The real story of women in the 1960s- Flower Power, the Pill, Miniskirts . . . Tupperware and ideal homes.
Virginia Nicholson was born in Newcastle-upon-Tyne, grew up in Yorkshire and Sussex, and studied at Cambridge University. She lived abroad in France and Italy, then worked as a documentary researcher for the BBC. Her books include the acclaimed social histories Among the Bohemians, Singled Out, Millions Like Us, and Perfect Wives in Ideal Homes. She is married with three children and lives in Sussex.
Virginia Nicholson is one of the great social historians of our
time, and How Was It For You? is another jewel in her crown.
No one else makes makes history this fun -- Amanda Foreman
They say that if you remember the 1960s you weren't really there. But if you really weren't, then the next best thing is to read this fascinating book. With the meticulous attention worthy of a Vidal Sassoon haircut, Virginia Nicholson has shaped her dazzling kaleidoscope of facts, feelings and observations, into a razor-sharp account of the women who lived through that tumultuous decade -- Juliet Nicolson
Essential reading for all those who lived through it, and for those who came after -- Marina Lewycka, author of A Short History of Tractors in Ukrainian
Intimate, immersive, often moving, How Was It For You? subtly but powerfully subverts complacent male assumptions about a legendary decade -- David Kynaston
How Was It For You? brings it all back. As always Virginia Nicholson's book is full of fascinating history and fascinating new material. It makes it feel like the Sixties have never been away, which they never have been, as far as I'm concerned. Wonderful -- Hunter Davies
A hugely ambitious, kaleidoscope of a book, written in a sympathetic but also hard-headed tone that captures squalor and tragedy as well as glamour -- Richard Vinen, author of The Long '68
Virginia Nicholson's social history of the lives of women during the 1960s is an absorbing study of an extraordinary age. Beautifully written and intensively researched, it covers a wide range of characters and many levels of society, uncovering with remarkable perspicacity a world of rebellion and change. I am sure How Was It for You? will remain a vital study for many years to come -- Selina Hastings
Written with verve, wit and empathy, this account of the 1960s skilfully interweaves the lives of individual women with broader social and cultural changes. Virginia Nicholson nudges the reader to reconsider the well- beaten tracks and to reflect upon out-of-the-way experiences. Best of all How Was It For You? neither idealises nor excoriates the bouncy, controversial decade -- Sheila Rowbotham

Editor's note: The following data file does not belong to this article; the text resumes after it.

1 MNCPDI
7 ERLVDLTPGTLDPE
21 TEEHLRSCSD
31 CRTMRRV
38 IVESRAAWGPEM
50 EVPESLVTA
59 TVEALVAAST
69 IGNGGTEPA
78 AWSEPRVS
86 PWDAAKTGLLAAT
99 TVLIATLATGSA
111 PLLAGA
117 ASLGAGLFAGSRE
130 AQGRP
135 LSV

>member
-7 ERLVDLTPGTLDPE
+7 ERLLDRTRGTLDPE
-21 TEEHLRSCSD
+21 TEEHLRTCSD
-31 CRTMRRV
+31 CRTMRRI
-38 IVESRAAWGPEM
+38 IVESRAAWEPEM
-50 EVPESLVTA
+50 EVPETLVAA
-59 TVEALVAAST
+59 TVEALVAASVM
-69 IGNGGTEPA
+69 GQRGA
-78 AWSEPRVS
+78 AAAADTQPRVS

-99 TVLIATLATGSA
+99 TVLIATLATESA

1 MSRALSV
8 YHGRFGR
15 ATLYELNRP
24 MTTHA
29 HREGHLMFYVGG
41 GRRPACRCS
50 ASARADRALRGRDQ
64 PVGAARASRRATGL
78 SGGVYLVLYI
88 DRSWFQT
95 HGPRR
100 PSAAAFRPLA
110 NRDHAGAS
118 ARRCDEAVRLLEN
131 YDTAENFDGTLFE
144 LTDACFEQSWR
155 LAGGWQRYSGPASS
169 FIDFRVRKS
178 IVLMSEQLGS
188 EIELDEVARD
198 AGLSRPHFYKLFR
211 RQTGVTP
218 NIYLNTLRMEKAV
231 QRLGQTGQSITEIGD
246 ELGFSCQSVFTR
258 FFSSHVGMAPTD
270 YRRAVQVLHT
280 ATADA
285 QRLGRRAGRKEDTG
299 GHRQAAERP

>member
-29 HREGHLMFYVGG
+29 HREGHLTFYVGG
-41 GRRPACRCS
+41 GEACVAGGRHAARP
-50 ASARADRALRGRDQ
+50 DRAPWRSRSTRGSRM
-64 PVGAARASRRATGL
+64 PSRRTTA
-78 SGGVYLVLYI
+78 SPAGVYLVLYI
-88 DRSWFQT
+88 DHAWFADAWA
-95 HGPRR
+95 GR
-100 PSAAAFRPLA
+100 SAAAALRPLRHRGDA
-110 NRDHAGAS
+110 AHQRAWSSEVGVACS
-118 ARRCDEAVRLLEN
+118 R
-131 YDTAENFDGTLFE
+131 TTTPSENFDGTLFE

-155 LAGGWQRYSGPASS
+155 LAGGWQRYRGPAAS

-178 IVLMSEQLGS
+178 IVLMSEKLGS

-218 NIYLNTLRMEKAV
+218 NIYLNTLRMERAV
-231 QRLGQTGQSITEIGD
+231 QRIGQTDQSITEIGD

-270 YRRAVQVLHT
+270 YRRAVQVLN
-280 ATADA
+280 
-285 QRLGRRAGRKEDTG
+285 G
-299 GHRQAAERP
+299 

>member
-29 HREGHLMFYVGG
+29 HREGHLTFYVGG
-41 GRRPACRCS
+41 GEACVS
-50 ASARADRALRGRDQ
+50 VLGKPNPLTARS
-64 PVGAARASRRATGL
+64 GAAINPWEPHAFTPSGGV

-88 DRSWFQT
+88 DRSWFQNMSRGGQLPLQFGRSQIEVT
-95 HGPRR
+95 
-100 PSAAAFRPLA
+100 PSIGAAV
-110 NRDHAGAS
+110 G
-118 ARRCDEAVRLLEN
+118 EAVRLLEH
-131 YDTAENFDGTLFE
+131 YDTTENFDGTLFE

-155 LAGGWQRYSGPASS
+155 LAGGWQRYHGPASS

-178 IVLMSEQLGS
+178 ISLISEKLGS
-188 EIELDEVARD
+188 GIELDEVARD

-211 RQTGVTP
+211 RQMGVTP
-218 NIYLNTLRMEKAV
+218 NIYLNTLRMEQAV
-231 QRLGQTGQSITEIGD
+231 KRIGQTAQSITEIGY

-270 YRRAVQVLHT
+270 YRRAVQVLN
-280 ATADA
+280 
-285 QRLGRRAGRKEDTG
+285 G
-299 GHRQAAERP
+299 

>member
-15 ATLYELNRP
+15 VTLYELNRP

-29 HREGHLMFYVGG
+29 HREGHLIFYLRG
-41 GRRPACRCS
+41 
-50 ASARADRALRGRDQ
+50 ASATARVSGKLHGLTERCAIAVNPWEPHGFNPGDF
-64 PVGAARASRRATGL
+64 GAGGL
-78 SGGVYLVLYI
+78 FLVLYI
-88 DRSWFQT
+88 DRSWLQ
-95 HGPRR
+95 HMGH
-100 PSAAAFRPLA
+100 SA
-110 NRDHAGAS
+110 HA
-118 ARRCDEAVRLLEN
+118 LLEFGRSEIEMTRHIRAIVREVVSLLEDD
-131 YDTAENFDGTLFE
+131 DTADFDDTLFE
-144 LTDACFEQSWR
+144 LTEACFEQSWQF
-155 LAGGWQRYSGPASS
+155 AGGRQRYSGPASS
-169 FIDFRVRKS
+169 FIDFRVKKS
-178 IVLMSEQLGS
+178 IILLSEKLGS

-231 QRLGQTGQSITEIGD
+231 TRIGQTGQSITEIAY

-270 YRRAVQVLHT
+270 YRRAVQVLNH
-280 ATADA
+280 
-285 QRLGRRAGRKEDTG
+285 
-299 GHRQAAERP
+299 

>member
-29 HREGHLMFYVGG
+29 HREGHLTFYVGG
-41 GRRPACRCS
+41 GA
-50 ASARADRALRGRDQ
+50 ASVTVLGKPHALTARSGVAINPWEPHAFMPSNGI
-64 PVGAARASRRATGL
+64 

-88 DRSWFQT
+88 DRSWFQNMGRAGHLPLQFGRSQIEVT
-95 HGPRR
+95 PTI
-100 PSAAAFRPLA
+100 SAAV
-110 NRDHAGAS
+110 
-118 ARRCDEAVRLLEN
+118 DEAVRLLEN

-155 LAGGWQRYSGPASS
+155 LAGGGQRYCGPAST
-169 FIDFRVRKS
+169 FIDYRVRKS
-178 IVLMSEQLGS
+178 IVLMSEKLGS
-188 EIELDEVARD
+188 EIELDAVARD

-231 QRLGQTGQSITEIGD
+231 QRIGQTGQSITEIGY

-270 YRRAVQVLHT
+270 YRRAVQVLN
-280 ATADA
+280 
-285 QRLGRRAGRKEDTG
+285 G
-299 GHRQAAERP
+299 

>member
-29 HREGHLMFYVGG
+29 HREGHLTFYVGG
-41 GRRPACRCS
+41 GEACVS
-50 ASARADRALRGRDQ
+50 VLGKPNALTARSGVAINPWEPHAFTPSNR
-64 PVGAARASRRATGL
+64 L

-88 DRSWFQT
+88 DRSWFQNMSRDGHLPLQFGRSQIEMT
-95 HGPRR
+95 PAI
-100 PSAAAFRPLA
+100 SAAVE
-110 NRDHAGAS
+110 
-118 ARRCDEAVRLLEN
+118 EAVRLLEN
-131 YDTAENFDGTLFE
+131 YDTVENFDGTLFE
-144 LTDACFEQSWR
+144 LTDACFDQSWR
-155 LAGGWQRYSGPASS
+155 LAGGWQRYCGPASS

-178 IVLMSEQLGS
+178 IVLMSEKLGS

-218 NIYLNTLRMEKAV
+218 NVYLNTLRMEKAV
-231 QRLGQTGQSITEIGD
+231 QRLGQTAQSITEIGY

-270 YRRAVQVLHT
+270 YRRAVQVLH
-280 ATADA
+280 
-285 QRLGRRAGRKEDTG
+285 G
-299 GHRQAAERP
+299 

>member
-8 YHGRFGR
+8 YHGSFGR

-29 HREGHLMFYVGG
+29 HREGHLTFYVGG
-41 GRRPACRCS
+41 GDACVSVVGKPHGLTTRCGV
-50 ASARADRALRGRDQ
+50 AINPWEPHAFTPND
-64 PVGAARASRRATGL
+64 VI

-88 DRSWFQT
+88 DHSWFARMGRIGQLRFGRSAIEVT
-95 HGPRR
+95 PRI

Every baby boomer should read this great and wonderfully revelatory book if only to shout, 'Ah yes, that's exactly what it was like for me!' -- Anne Sebba, author of Les Parisiennes
For those of us who missed the 60's, Virginia Nicholson catapults this era to roaring, authentic life. Rich with intimate voices and a keen edged analysis of the public perceptions at work, this book brilliantly evokes the struggle between the urgent change and the heavily freighted forces of tradition that defined this singularly compelling decade. Read it. It is unputdownable -- Priya Parmar
A tremendous achievement... a triumph of research and organisation - but also of sympathy * Observer on Millions Like Us *
An important and humane book of female social history * The Times on Perfect Wives in Ideal Homes *
A ground-breaking book, richly nuanced with titbits of information, insight and understanding * Daily Mail on Singled Out *
Virginia Nicholson is the outstanding recorder of British lives in the twentieth century. She has told us how it was for British women - and therefore of course for men and children - in the twentieth century. The formidable research and sympathetic understanding of so many different lives make this account of the 1960s - that swinging, sexy, revolutionary decade - the most vivid and moving of all her works. A fascinating decade, a fascinating book -- Carmen Callil, author of Bad Faith
I loved this. Yes, the 1960s were good fun, sometimes. But Virginia Nicholson forensically unpicks what "promiscuity" really meant for flower-chicks, fearful of seeming un-cool. They were perpetuating a society as patriarchal and phallocentric as ever - even in the counter-culture. I was there, and she's right. Amazingly right about so many things. Roll on the 1970s when things did change - but that's for another of her excellent books -- Valerie Grove, author of Laurie Lee
Sparklingly readable . . . Having read Nicholson's magisterial and sensuous overview of the decade, I feel I'm floating above the Sixties (a bit like Lucy in the Sky) and looking down on them with a new understanding -- Ysenda Maxtone Graham * The Times *
The stories are terrific -- Rosie Boycott * Financial Times *
Sparkling . . . there is a wonderfully diverse range of voices . . . we have a long way to go, but reading this book made me grateful for how far we have come -- Daisy Goodwin * The Sunday Times *
Clever . . . absorbing -- Bell Mooney * Daily Mail *